The Florida Photographic Collection
The Florida Photographic Collection is comprised of approximately 1.5 million still images and over 7,000 movies and videotapes. This collection is nationally recognized and the largest and most comprehensive collection of Florida-related images in existence.
The earliest items in the collection are copies of colonial-era maps and prints, while photographic documentation begins from the middle of the 19th century. The earliest photograph dates back to 1845 and films and videos date from 1916 to the present.
This collection visually documents the people, places, and events that have contributed to the state’s history and development from the mid-15th century to the present.
The Archives genealogical collection consists of an extensive library and archival materials, including:
- Family, state, county, and local histories
- Immigration lists
- Census records
- Church, cemetery, and military records
- Genealogical journals
- Reference books
- A wide variety of other published and unpublished sources, including online genealogical research resources
- The collection contains materials related to Florida and other southeastern states.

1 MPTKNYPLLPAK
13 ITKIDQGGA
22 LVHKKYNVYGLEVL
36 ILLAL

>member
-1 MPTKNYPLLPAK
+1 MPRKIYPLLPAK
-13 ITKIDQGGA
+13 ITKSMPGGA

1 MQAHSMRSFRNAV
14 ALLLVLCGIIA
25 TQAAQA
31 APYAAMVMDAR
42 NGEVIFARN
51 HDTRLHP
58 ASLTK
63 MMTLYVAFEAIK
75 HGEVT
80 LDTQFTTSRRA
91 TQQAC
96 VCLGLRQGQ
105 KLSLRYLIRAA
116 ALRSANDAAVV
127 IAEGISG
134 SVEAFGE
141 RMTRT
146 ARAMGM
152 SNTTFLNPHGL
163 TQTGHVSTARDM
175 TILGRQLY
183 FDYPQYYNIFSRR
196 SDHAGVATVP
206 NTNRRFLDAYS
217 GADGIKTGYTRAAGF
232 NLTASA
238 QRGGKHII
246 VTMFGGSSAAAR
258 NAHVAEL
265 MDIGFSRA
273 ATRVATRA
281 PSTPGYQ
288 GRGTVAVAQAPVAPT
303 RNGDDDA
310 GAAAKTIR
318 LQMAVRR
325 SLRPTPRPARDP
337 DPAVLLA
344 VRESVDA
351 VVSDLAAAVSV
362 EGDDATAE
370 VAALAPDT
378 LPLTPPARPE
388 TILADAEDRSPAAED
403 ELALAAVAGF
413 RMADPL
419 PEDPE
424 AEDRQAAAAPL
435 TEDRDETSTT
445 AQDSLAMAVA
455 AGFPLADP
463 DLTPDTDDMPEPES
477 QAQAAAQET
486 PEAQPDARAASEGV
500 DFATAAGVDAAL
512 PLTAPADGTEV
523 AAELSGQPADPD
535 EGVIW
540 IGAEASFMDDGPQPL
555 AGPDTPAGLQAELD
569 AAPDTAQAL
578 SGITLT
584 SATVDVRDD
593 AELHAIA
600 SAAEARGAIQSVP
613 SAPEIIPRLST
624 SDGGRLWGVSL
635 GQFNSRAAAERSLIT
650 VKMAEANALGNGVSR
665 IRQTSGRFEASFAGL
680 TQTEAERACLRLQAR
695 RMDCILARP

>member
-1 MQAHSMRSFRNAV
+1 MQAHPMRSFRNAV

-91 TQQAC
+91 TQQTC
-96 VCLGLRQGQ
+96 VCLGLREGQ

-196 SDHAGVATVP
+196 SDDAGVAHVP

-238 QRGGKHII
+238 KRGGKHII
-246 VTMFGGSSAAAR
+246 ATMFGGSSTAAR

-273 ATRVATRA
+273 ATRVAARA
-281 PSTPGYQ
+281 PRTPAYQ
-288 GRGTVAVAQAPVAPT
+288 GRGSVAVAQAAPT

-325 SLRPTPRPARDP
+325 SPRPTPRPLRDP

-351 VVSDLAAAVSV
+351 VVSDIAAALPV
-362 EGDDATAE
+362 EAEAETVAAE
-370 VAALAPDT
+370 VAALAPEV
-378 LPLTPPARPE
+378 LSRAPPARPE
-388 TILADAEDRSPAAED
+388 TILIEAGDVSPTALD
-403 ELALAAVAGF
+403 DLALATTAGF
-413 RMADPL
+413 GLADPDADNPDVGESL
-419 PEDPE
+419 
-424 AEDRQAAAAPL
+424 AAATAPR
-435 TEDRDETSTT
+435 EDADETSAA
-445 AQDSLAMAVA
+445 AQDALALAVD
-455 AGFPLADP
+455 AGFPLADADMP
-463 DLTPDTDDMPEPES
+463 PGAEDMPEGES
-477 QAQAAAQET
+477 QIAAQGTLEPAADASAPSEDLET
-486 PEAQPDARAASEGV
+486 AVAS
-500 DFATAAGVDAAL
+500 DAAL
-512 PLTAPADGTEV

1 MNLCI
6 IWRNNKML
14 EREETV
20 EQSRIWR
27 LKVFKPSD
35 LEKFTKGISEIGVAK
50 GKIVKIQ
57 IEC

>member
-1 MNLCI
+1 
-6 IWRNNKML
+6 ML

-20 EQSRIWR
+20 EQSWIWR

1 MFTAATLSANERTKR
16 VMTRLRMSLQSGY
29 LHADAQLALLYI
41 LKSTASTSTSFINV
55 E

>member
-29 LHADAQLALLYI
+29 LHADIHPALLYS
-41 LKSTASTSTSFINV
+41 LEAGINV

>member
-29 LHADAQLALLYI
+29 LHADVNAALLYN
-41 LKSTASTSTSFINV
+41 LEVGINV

They also maintain a family name file, which is a vertical file of donated family charts and research notes.
The State Archives of Florida’s Florida Memory has a wonderful guide to help you get started!
Before you Visit the Archives
Start your research in the Online Catalog. Having your research plan ready before a trip to the Archives will ensure you have a successful visit! This can be daunting for some so the State Archives of Florida has provided a wonder FAQ on getting started and a video tutorial.
Florida Memory is a digital outreach program providing free online access to selected archival resources from collections of the State Archives of Florida and the State Library of Florida.
Florida Memory has over 320,000 digitized photographs and documents available for people to browse from the comfort of their homes.
This large number of digitized materials accounts for less than 2% of the State Archives’ holdings.
The Florida Memory Guide to Genealogical Research is an excellent resource for understanding what’s available online.
Behind the Scenes at the Archives
What’s New at the Archives
From Josh Goodman, Ph.D., Archives Historian
The most recent addition to the Florida Memory website is the Florida mortality schedules for the federal censuses of 1850 through 1880. These records document the deaths of more than 8,000 Floridians at a time when other kinds of death records are hard to find or non-existent. The imaging was done at the State Archives, but about 85% of the indexing was done by our dedicated corps of Digital Volunteers. With their help, indexing those 8,000+ lines of data took about two months, whereas if staff alone had worked on the project we would probably still be inputting data now.